Field of Science

What could be on your contact lenses?

I’ve just been watching ‘Monster Jellyfish Attack!’ (Yes I watch some strange programs in between X-factor and Eastenders!) and it reminded me of a weird microorganism I’m currently working with.
No – it’s not a tiny jellyfish; it’s actually a type of Amoeba species known as Acanthamoeba. Unlike bacteria and viruses, this is different (and a bit of a pain to work with as they’re easily contaminated and affected by the slightest change in temperature), and it actually feeds on gram-negative bacteria such as E. coli.
Eats bacteria? Sounds good doesn’t it? Wrong!

What is Acanthamoeba?
This microorganism is a particular problem with contact lenses (hence the title of this post). This amoeba is one of the main reasons contact lenses have to be left in a disinfectant solution before being used. Acanthamoeba polyphaga is a free-living pathogenic amoeba that lives in the soil and water. If contact lenses are not cleaned correctly, rinsed with water or contaminated due to poor hygiene then an infection is likely.
This Amoeba can cause’ Keratitis’ - which can be a potentially blinding infection of the cornea of the eye! So, disinfection of contact lenses is highly important. Hydrogen peroxide is one of the most effective disinfectants against this organism, and is used to clean most contact lenses.
Acanthamoeba polyphagia - Light microscope x1000

Acanthamoeba and me?
 So, I’m currently working with this organism – Why? If I’m not carefully I could blind myself!
Well, I’m working with it to hopefully increase hydrogen peroxide’s effectiveness against this organism (e.g. quicker kill time and lower concentrations to be used).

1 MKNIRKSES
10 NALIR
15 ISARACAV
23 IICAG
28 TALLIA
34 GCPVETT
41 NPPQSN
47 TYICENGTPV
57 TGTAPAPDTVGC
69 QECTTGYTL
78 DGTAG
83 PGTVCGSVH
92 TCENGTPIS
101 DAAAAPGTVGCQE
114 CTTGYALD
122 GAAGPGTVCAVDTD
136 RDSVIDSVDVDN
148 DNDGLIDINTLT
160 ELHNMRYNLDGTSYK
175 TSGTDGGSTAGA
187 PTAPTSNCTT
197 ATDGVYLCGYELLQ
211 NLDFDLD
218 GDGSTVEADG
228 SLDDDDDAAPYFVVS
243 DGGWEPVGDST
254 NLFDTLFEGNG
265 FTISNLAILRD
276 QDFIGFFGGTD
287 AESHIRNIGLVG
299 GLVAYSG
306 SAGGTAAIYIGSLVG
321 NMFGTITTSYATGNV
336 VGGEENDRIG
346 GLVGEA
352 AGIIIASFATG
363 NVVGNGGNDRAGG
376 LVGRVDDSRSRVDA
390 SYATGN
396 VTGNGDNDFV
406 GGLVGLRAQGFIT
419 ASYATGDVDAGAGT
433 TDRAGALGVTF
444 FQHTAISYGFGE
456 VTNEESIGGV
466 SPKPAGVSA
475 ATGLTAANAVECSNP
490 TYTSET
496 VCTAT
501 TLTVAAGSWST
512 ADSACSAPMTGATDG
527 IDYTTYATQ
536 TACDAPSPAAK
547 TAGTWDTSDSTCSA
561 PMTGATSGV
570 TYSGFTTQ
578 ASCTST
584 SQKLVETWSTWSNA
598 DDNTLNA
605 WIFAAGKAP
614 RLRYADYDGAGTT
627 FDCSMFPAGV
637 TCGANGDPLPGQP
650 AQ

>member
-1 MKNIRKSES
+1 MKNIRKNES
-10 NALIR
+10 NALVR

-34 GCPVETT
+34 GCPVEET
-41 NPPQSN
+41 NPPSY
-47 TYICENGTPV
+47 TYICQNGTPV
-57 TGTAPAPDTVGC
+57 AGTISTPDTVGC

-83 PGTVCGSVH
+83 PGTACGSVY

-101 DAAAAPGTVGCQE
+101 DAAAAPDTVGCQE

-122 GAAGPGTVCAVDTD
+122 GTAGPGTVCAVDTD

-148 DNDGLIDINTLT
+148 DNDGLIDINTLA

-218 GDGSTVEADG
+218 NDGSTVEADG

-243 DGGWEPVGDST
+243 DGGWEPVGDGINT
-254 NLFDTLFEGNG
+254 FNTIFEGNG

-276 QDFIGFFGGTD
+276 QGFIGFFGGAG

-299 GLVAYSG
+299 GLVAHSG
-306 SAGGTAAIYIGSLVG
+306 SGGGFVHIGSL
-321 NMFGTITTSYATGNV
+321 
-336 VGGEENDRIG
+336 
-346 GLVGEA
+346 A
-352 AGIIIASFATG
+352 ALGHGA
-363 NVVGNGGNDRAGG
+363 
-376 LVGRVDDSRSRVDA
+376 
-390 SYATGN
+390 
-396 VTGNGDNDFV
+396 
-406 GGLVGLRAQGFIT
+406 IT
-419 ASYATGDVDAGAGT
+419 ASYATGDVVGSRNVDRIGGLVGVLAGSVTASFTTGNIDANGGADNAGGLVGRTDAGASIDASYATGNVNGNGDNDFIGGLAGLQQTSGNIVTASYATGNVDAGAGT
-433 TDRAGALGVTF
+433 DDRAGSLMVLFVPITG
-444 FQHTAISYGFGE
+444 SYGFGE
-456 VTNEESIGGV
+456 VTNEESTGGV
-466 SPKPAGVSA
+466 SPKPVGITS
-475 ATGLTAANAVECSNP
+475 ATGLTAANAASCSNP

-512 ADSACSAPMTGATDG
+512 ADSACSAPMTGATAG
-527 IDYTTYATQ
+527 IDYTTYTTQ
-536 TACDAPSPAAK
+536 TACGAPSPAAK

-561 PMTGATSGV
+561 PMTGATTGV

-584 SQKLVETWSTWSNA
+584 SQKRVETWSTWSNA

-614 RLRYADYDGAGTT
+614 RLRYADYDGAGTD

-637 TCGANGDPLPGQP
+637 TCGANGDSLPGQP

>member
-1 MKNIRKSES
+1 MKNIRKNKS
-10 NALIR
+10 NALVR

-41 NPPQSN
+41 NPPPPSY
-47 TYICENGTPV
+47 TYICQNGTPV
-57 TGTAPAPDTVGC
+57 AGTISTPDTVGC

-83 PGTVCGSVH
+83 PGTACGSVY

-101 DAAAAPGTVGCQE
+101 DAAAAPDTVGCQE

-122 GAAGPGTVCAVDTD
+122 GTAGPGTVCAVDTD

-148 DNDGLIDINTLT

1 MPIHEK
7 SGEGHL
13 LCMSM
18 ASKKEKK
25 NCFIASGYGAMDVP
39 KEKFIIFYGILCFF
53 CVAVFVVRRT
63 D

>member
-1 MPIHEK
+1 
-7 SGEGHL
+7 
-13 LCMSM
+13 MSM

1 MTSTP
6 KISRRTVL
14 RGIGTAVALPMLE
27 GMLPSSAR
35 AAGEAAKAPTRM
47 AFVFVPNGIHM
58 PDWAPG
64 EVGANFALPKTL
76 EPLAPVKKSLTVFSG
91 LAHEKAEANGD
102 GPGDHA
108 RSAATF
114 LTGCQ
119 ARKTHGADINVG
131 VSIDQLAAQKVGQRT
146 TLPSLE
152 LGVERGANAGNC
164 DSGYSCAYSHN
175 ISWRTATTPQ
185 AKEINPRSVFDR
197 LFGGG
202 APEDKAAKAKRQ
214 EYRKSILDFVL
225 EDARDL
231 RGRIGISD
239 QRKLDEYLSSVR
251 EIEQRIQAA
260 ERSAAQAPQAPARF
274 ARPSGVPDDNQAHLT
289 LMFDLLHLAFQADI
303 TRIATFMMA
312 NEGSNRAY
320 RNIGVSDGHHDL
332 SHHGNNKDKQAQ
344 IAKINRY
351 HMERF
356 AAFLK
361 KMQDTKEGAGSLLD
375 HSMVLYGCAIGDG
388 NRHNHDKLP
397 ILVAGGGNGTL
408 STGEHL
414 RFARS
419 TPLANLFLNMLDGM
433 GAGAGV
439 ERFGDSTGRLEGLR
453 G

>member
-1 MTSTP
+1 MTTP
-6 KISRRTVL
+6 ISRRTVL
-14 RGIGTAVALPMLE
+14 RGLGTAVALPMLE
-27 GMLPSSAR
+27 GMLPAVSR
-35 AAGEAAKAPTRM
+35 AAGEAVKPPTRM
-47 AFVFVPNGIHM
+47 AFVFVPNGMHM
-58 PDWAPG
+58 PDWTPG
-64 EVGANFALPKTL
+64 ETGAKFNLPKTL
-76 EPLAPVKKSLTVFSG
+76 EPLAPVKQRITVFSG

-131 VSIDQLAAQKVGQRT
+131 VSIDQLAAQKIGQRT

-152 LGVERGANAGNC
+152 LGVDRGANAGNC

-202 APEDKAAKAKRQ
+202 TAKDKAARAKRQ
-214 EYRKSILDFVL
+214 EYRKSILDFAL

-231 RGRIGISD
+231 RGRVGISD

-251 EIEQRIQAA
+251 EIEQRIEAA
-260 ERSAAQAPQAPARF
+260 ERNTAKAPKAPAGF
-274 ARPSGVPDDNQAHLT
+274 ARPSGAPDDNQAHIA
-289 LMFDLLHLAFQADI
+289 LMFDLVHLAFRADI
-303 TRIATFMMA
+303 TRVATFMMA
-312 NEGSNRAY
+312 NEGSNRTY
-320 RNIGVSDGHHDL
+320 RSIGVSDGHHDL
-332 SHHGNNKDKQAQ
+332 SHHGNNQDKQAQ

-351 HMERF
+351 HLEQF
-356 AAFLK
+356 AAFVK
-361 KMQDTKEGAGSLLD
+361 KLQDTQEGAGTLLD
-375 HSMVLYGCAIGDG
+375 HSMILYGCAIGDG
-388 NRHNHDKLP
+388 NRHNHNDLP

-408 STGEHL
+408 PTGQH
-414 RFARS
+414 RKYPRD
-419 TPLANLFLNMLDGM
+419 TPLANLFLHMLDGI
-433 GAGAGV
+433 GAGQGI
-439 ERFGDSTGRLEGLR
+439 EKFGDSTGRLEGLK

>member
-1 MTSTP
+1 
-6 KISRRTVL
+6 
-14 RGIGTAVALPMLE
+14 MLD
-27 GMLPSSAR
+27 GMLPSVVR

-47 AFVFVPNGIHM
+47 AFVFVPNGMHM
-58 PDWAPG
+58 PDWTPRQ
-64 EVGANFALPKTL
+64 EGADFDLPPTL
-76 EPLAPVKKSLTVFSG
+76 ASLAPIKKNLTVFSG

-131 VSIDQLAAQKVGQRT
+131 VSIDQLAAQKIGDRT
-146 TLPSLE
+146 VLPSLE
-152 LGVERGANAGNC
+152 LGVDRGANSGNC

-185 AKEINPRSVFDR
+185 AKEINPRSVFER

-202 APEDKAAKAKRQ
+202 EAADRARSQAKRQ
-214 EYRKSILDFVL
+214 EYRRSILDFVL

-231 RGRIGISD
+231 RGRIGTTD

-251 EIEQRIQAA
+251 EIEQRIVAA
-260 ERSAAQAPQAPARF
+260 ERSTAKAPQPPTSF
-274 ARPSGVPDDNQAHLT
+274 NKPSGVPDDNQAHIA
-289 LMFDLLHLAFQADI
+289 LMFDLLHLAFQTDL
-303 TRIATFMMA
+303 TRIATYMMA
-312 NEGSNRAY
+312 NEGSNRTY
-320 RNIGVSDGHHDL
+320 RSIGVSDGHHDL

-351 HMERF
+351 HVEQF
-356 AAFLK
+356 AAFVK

A quicker kill time would be great as it means less time leaving your contact lenses in disinfectant and more time wearing them. A lower concentration seems silly right? A higher concentration of hydrogen peroxide means more kill? Well hydrogen peroxide is quite a dangerous, flammable chemical so reducing this risk would be a good thing J

Worse things than going blind?
Not only can Acanthamoeba polyphaga cause blindness - it has also been shown, by the University of Bath, that MRSA can replicate inside of it! (causing more of a problem). Also, if you’re immunocompromised (HIV, chemotherapy), then this organism can cause ‘encephalitis’ - which is an infection of the brain.

So, now you know what could be lurking on your contact lenses – you’ll be making sure they’re thoroughly cleaned before wearing them!

References:   Huws, S. A., Smith, A. W., Enright, M. C., Wood, P. J. and Brown, M. R. W. (2006), Amoebae promote persistence of epidemic strains of MRSA. Environmental Microbiology, 8: 1130–1133. doi: 10.1111/j.1462-2920.2006.00991.x